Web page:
Plant fungal diseases can be devastating for horticulture and agriculture – in the worst cases, wiping out entire crops.
But Lincoln Agritech scientists believe that altering the bacteria associated with disease-causing fungi will lead to new strategies to protect crops.
They have just won a $1m contract from the Ministry of Business, Innovation & Employment (MBIE) to develop attenuated (weakened) variants of disease-causing fungi that can be used to prime plants and protect against fungal diseases.
“In previous research, we found that the bacteria associated with a fungus affect its ability to cause disease,” says Dr Jin Hua-Li (pictured).
“Our novel approach will make fungi unable to cause disease by changing the bacteria that are associated with the fungi.”
Working with scientists from Scion, Utrecht University in the Netherlands, and the Foundation for Arable Research, Lincoln Agritech scientists will test the concept on brassica plants (a genus of plants that includes cabbage, cauliflower, and broccoli).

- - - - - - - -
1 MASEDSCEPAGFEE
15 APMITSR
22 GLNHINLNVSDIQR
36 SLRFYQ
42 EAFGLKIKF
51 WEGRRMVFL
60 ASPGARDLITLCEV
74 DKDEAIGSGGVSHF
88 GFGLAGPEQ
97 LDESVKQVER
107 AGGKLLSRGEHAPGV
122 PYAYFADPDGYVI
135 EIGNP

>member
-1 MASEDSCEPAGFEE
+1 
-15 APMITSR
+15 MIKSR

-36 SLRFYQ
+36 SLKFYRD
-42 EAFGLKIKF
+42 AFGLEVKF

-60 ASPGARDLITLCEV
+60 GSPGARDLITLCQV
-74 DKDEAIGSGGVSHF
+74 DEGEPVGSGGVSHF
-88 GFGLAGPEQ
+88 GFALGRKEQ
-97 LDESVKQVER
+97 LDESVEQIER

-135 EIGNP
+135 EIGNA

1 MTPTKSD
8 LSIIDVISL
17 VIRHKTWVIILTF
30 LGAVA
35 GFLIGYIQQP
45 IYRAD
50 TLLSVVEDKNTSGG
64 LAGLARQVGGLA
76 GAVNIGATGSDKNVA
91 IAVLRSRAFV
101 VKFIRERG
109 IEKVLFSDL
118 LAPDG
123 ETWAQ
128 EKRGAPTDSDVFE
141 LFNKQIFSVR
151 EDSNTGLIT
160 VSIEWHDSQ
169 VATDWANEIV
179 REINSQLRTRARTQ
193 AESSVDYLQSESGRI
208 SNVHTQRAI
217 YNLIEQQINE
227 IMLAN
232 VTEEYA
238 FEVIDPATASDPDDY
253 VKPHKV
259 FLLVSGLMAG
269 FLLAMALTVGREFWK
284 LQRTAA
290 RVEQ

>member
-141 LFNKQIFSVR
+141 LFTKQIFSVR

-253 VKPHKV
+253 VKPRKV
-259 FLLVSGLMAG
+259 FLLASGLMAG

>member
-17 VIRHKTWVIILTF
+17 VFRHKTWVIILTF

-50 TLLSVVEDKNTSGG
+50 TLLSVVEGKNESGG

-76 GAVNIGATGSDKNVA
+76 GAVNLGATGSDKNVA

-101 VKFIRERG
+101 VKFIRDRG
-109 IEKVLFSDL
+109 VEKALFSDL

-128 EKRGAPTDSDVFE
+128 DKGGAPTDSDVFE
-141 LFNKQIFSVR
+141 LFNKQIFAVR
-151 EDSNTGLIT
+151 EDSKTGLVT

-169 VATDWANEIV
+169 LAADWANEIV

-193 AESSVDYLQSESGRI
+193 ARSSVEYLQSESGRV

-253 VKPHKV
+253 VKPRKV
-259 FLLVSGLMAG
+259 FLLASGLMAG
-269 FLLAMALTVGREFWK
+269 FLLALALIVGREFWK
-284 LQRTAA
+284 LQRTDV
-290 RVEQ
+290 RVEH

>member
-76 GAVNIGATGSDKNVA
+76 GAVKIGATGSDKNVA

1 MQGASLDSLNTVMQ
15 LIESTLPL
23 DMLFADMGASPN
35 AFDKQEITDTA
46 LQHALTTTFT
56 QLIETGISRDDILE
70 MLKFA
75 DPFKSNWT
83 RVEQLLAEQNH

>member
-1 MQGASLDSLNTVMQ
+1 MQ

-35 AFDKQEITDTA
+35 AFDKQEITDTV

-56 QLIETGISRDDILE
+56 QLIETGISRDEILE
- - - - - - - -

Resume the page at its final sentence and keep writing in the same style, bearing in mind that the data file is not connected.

“We will test these attenuated variants on brassica plants, such as broccoli and cabbage,” says Dr Hua-Li. “We will coat seeds with the altered fungus, then try to infect the seedlings with the original fungus to see whether our new products have protected the plant from infection.”
Once the concept has been proven in brassica plants, it will be applied to cereal crops, and could potentially be used on several horticultural crops.
This new approach to protection will not only help New Zealand’s horticulture and agriculture industries, but it also provides an exciting new export opportunity.
“The global agrochemical industry is pivoting to develop new biological alternatives in response to urgent global demands for reduced chemical use,” says Dr Hua-Li “For example, EU regulations are demanding a 50% reduction in chemical pesticide use by 2030.
“Our novel biotechnology will help exporters meet the growing market demand for non-chemical disease control. It will also enable the production of targeted next-generation bioprotectants that will propel New Zealand toward global leadership in sustainable agriculture.”
The research programme will run for two years.